LILITH. See DEMON, I., §§ 3-4.


LILLIE, JOHN: American Presbyterian; b. at Kelso (38 m. s.e. of Edinburgh), Roxburghshire, Scotland, Dec. 16, 1812; d. at Kingston, N. Y., Feb. 23, 1867. He was graduated at the University of Edinburgh (1831; D.D., 1855); studied theology, and taught until 1834, when he emigrated to America. He then finished his theological studies at New Brunswick, N. J., and was ordained minister of the Reformed (Dutch) Church at Kingston, where he labored until he accepted the presidency of the grammar-school of the University of the City of New York (Aug., 1841). He had charge of the Broadway, afterward Stanton Street, Reformed (Dutch) Church (1843-48), and, in addition, edited the Jewish Chronicle (1844-48). He labored upon the revised version of the American Bible Union (1851-57); and in 1857 he reentered the pastorate, taking charge of the Presbyterian Church of Kingston. Lillie, who was acknowledged to be one of the best Biblical scholars in the United States, prepared for the American Bible Union valuable new versions and philological commentaries upon I-II Thessalonians, I-III John, II Peter, Jude, and Revelation (also on I Peter and James; but these were never printed). He wrote Lectures on the Epistles to the Thessalonians (New York, 1860); and translated, with additions, C. A. Auberlin and C. J. Riggenbach upon Thessalonians (in the Lange Commentary, 1868). His Lectures on the First and Second Epistles of Peter, with a Biographical Sketch by Dr. Schaff and James Inglis (1869) were published posthumously.

LIMBORCH, lim'börh", PHILIPPUS VAN: Dutch Remonstrant theologian; b. at Amsterdam June 19, 1633; d. there Apr. 30, 1712. He was the son of a lawyer, Frans van Limborch, and Geertruida Bischop, a niece of Episcopius, and was educated at Leyden and Utrecht for the law, afterward, when he had made up his mind to become a Remonstrant minister (see REMONSTRANTS), studying under Vossius and Barlæus in Amsterdam. In 1657 he accepted a call to Gouda, and ten years later he returned to Amsterdam; but after a few months of pastoral ministry be became a professor in the Remonstrant seminary (Apr. 19,1668). Here he held a position of influence for forty-five years, and his deep theological learning attracted many students. He was the leading Remonstrant theologian of the seventeenth century. His fame rests chiefly on his Theologia Christiana ad praxin pietatis ac promotionem pacis christianæ unice directa (Amsterdam, 1686; Eng. transl., A Compleat System, or Body of Divinity, 2 vols., London, 1713, republished, Macclesfield, 1807). He had a remarkable conversation with Isaac Orobio, a Spanish Jew who had been obliged to flee from the Inquisition and had established himself in Amsterdam as a physician, and published a report of it under the title De veritate religionis christianæ, amica collatio cum erudito Judæo (Gouda, 1687). Against the Roman Catholics he maintained the right of freedom in religious investigation, and himself showed a moderate and tolerant spirit toward those who differed from him. He shows little sympathy with the philosophy of his age--at least with Descartes and Spinoza--though he was much attracted by Locke's works and exchanged interesting letters with him. He wrote an excellent biography of Episcopius, and a short history of the Synod of Dort, as an introduction to the letters of the English delegates Hales and Balcanqual, besides editing the second part of the theological writings of Episcopius, the whole Opera theologica of Curcellæus, and the Præstantium ac eruditorum virorum epistolæ theologicæ et ecclesiasticæ.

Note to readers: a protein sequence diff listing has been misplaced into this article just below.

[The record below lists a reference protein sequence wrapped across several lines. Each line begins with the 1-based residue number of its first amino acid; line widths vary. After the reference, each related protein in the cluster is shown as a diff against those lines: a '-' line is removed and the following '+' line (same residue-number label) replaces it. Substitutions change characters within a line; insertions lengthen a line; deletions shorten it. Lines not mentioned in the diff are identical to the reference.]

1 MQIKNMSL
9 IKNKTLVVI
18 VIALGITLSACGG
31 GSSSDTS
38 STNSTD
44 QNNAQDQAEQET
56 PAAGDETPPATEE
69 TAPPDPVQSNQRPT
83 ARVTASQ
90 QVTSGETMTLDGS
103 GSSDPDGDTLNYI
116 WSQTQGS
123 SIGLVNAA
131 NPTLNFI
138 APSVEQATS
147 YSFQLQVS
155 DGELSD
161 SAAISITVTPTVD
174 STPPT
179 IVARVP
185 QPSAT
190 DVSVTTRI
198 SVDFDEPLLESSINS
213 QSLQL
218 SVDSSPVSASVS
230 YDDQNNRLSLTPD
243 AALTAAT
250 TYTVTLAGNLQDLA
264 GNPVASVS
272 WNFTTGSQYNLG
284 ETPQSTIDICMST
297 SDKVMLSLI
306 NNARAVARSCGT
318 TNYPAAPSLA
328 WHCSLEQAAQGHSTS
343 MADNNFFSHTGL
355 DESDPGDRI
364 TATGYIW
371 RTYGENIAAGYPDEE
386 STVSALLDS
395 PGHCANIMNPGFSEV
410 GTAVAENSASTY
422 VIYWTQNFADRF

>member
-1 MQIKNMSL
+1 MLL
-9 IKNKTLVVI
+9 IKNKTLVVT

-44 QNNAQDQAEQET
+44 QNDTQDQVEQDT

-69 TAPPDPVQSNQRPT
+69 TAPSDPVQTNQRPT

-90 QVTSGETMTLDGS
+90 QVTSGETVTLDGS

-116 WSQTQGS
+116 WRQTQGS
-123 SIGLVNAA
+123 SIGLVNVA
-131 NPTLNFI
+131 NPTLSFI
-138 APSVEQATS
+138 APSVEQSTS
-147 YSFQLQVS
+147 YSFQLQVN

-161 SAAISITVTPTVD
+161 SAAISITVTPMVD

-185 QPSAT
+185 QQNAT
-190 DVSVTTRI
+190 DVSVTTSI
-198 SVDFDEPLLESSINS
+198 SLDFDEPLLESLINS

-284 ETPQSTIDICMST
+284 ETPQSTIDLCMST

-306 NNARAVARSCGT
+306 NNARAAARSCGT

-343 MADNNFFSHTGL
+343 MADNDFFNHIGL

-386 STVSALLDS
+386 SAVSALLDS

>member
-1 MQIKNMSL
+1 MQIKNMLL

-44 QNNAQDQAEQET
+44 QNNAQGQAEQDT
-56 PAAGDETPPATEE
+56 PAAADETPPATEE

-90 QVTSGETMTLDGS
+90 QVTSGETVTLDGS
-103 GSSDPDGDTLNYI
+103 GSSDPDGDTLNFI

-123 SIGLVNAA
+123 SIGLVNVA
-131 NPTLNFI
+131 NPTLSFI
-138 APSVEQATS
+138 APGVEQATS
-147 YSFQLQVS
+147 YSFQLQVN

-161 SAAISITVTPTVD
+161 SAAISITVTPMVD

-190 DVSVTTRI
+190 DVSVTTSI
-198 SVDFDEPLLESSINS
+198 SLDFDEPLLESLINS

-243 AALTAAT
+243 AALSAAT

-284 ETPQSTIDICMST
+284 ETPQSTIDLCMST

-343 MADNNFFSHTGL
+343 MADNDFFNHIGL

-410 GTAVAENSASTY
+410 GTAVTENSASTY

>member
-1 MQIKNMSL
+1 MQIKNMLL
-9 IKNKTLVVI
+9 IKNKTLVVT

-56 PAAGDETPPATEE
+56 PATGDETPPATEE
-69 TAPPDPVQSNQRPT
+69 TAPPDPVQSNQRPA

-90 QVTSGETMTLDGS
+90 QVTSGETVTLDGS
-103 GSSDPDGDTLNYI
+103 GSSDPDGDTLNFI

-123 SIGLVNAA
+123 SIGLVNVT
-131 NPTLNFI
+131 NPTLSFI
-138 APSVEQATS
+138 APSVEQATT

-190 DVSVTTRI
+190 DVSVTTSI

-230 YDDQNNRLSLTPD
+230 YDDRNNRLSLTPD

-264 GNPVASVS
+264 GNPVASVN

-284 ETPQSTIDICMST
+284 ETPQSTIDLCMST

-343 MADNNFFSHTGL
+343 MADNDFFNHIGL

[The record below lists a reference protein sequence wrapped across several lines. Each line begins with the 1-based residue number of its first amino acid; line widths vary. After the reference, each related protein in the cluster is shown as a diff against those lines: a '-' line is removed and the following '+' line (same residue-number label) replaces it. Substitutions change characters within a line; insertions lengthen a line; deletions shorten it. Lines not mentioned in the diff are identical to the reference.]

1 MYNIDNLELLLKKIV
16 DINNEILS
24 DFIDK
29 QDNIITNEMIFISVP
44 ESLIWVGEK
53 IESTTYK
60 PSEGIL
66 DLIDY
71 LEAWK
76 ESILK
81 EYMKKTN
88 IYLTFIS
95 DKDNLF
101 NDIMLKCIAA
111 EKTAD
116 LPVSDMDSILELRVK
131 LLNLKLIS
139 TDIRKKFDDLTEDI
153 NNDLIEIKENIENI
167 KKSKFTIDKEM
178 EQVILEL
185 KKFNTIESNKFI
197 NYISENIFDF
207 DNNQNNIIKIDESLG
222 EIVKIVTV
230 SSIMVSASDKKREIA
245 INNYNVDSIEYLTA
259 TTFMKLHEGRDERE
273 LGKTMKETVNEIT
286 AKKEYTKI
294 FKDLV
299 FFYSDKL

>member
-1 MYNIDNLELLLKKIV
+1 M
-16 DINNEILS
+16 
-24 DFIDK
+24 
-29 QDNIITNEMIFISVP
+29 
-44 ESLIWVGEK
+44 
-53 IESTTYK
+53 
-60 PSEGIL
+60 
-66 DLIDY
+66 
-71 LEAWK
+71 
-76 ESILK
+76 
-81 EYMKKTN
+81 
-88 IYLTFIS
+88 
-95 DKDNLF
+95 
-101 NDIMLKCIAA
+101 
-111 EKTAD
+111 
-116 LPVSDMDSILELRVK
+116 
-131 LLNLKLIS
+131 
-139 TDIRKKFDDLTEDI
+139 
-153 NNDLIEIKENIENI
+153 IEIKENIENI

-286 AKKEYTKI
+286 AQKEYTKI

BIBLIOGRAPHY: Besides the works mentioned in the text, Limborch wrote Historia Inquisitionis, 2 parts, Amsterdam, 1692, Eng. transl. by S. Chandler, London, 1731. The funeral oration by J. Le Clerc was published Amsterdam, 1712, and is found in the transl. of the Theologia Christiana, ut sup. Consult: A. des Amorie van der Hoeven, Dissertatio de Phil. a Lbmborch, ib. 1843; Niceron, Mémoires, xi. 39 sqq.; C. F. Stäudlin, Geschichte der theologischen Wissenschaften, i. 297 sqq., ii. 87 sqq., Göttingen, 1810-11, Eng. transl., Hist. of Theological Knowledge and Literature, Edinburgh, 1835.


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